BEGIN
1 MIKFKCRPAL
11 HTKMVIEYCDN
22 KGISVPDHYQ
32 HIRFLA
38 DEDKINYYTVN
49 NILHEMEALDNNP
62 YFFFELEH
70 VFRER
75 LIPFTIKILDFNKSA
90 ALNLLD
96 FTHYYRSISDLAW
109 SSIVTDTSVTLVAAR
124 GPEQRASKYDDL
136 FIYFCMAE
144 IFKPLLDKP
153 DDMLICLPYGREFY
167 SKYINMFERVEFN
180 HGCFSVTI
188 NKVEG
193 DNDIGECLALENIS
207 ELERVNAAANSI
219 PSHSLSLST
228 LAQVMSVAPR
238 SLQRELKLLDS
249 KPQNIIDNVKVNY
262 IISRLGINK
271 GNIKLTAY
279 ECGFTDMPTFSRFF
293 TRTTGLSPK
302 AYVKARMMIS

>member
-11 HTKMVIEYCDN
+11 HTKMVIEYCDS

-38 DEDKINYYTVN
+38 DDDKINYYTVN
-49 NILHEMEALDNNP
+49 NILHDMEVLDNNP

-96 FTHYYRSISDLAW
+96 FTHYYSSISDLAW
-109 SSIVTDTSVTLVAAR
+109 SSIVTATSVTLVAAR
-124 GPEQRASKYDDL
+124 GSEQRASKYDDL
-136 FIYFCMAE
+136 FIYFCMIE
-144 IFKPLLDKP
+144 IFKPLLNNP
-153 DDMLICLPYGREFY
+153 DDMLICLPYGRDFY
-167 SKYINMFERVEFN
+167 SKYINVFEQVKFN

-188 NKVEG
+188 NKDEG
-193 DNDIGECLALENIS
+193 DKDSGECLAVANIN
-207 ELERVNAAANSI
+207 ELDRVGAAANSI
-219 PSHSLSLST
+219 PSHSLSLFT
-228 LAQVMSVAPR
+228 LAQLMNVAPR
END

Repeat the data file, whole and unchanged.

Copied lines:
1 MIKFKCRPAL
11 HTKMVIEYCDN
22 KGISVPDHYQ
32 HIRFLA
38 DEDKINYYTVN
49 NILHEMEALDNNP
62 YFFFELEH
70 VFRER
75 LIPFTIKILDFNKSA
90 ALNLLD
96 FTHYYRSISDLAW
109 SSIVTDTSVTLVAAR
124 GPEQRASKYDDL
136 FIYFCMAE
144 IFKPLLDKP
153 DDMLICLPYGREFY
167 SKYINMFERVEFN
180 HGCFSVTI
188 NKVEG
193 DNDIGECLALENIS
207 ELERVNAAANSI
219 PSHSLSLST
228 LAQVMSVAPR
238 SLQRELKLLDS
249 KPQNIIDNVKVNY
262 IISRLGINK
271 GNIKLTAY
279 ECGFTDMPTFSRFF
293 TRTTGLSPK
302 AYVKARMMIS

>member
-11 HTKMVIEYCDN
+11 HTKMVIEYCDS

-38 DEDKINYYTVN
+38 DDDKINYYTVN
-49 NILHEMEALDNNP
+49 NILHDMEVLDNNP

-96 FTHYYRSISDLAW
+96 FTHYYSSISDLAW
-109 SSIVTDTSVTLVAAR
+109 SSIVTATSVTLVAAR
-124 GPEQRASKYDDL
+124 GSEQRASKYDDL
-136 FIYFCMAE
+136 FIYFCMIE
-144 IFKPLLDKP
+144 IFKPLLNNP
-153 DDMLICLPYGREFY
+153 DDMLICLPYGRDFY
-167 SKYINMFERVEFN
+167 SKYINVFEQVKFN

-188 NKVEG
+188 NKDEG
-193 DNDIGECLALENIS
+193 DKDSGECLAVANIN
-207 ELERVNAAANSI
+207 ELDRVGAAANSI
-219 PSHSLSLST
+219 PSHSLSLFT
-228 LAQVMSVAPR
+228 LAQLMNVAPR